English? Who needs that? I'm never going to England. - Homer Jay Simpson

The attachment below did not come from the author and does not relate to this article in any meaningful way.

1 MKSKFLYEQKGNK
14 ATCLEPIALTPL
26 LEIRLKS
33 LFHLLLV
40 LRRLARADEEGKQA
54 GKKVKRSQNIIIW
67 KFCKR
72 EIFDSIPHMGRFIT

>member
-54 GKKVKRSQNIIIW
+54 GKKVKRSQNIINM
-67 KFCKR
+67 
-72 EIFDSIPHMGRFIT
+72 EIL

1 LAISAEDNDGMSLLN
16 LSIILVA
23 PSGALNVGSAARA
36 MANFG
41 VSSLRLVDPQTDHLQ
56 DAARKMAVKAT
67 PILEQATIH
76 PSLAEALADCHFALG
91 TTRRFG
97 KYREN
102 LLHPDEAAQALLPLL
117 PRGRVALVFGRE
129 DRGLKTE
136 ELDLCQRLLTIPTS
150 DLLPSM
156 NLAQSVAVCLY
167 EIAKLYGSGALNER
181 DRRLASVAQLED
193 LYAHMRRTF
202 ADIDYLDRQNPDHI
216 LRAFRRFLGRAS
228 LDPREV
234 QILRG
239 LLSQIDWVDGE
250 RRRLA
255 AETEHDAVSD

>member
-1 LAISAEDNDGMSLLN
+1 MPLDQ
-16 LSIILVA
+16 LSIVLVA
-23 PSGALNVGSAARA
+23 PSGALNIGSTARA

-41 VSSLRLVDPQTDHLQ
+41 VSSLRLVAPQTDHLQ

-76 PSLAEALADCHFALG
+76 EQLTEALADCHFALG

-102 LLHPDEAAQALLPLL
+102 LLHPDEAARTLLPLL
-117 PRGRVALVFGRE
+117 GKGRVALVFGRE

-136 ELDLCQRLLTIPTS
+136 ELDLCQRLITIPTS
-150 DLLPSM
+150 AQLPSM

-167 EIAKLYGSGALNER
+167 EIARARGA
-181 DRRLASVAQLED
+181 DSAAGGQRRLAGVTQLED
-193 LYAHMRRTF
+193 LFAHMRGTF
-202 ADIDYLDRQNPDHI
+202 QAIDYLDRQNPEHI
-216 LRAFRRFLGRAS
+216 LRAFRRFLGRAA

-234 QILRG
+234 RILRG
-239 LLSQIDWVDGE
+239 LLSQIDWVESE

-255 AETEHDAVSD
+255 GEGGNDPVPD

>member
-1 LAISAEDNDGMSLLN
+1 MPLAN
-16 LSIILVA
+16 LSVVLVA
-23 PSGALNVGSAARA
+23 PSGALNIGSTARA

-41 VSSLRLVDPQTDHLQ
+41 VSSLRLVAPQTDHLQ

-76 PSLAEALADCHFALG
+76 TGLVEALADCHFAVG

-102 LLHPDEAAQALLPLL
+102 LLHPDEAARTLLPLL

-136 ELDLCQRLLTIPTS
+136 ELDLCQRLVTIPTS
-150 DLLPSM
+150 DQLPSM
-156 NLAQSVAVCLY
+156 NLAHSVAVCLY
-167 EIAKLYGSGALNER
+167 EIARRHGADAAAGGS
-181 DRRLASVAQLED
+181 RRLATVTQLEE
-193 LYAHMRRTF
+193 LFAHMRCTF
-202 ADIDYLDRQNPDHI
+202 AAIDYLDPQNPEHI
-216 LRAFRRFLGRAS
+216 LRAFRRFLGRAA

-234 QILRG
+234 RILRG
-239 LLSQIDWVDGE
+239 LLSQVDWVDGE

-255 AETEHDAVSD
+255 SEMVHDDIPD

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Posted:Gee, Whipping Boy, aren't you being kinda tough on Amber? I mean there aren't a few people who offer gigs like "wanna play?" and it's up to the performer to put it together. I remember a lot of these question myself. And when I had these questions I came to the people I thought knew. There's no shame in her not knowing already. She's just starting. Anyway, if you can, find out what the entertainment budget is for the event. Knowing the budget and who else is on the bill may give you an idea of what to ask. There are dangers in low-balling. Asking a far lower price may diminish your perceived value in the eyes of the promoter/producer. They may be less inclined to treat you well than other higher-paid, presumable more established and professional acts. Also, if your fellow performers find you're low-balling them, they may not take too kindly to that. I know some experienced players who rely on performance as their income who really disrespect performers who low-ball as one's who compromise their ability to make their living by driving their rates down. In the end, I'd recommend deciding what it is you personally need. How long you should run for depends on your material and the desires of the promoter. You can sometimes get an indication by how large the event is, how long it's set to run for, and how many others are set to perform. I've done small parties where I go up and do one act. I've done larger parties where we're there 5 hours doing five different sets at different spots in the venue. In the end, try to keep it from being overwhelming your first time out. One to two acts should be fine, with each act five to ten minutes. Talking to the audience. No need to get all stage-frighty. If you don't want to talk don't. It might do you good though. Keep it short and sweet and decide what you want to say ahead of time. At least tell the audience who you are and thank them for the opportunity. And the rest... Sounds like a lot to get together from scratch when you've got a gig coming. Stage names are necessary. I worked for a long time without a stage name and then I got one from some circus folx' neighbor kid who misheard my name. Let it come naturally, I'd say. Costuming, no harm in basic black, so long as it's all natural fibers. Business cards you can keep simple as a photocopied flyer. Don't sweet on having all the promo together on your first gig. Here's what I'd recommending sweating on... Safety. Read all you can on fire safety. Make sure you've got your regime together. Make sure you practice with your safety person. This is your first responsibility. Before putting on a good show, you need to make sure noone gets hurt. Let us know how it goes! DianaPS: Don't forget to breathe.